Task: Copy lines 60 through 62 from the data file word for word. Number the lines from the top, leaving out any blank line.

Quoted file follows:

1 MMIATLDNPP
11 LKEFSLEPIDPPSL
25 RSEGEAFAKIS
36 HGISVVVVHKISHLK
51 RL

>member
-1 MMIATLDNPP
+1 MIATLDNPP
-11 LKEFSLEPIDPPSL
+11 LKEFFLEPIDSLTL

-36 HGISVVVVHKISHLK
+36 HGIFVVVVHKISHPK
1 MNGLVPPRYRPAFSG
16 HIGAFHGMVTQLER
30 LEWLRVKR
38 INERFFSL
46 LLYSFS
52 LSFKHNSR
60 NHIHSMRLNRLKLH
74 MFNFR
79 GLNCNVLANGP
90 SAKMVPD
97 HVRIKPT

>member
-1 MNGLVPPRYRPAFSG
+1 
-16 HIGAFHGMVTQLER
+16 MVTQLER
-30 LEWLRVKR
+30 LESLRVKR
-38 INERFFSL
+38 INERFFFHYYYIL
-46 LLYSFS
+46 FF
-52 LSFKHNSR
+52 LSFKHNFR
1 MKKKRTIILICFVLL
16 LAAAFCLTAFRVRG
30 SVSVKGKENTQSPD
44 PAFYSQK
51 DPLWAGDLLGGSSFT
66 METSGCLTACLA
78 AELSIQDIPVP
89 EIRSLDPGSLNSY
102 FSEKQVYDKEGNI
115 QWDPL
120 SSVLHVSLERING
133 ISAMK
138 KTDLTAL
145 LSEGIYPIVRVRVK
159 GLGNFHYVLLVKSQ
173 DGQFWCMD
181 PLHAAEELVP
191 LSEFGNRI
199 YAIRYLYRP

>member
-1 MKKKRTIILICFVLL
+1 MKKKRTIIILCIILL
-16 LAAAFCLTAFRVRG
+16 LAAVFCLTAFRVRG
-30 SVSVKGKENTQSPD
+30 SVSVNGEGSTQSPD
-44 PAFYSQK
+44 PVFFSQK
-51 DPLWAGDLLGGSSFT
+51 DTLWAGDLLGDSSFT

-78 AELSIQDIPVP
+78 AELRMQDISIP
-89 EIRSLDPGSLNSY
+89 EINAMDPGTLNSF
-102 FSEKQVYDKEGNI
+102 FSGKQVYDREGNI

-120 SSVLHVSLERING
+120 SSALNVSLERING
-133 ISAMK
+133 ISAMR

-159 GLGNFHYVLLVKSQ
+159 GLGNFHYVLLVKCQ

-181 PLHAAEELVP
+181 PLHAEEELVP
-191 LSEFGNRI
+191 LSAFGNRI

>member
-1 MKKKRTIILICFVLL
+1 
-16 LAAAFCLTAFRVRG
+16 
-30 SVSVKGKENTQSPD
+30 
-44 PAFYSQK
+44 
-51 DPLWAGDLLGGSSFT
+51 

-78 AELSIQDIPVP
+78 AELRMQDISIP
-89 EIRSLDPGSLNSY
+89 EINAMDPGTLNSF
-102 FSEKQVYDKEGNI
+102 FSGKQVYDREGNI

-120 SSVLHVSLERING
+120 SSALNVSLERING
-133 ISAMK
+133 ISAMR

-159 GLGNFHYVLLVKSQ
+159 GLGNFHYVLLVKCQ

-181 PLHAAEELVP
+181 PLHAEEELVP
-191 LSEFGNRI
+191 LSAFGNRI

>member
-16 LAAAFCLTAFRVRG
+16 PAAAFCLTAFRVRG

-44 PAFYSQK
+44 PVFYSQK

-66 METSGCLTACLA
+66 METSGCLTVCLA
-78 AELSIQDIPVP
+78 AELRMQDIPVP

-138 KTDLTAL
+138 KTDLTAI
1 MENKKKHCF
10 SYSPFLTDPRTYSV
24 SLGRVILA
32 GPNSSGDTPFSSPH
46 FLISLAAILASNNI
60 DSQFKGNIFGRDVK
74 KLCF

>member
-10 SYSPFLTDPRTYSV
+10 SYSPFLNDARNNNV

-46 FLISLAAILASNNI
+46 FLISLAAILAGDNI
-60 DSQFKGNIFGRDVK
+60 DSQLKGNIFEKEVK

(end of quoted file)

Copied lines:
+16 LAAVFCLTAFRVRG
-30 SVSVKGKENTQSPD
+30 SVSVNGEGSTQSPD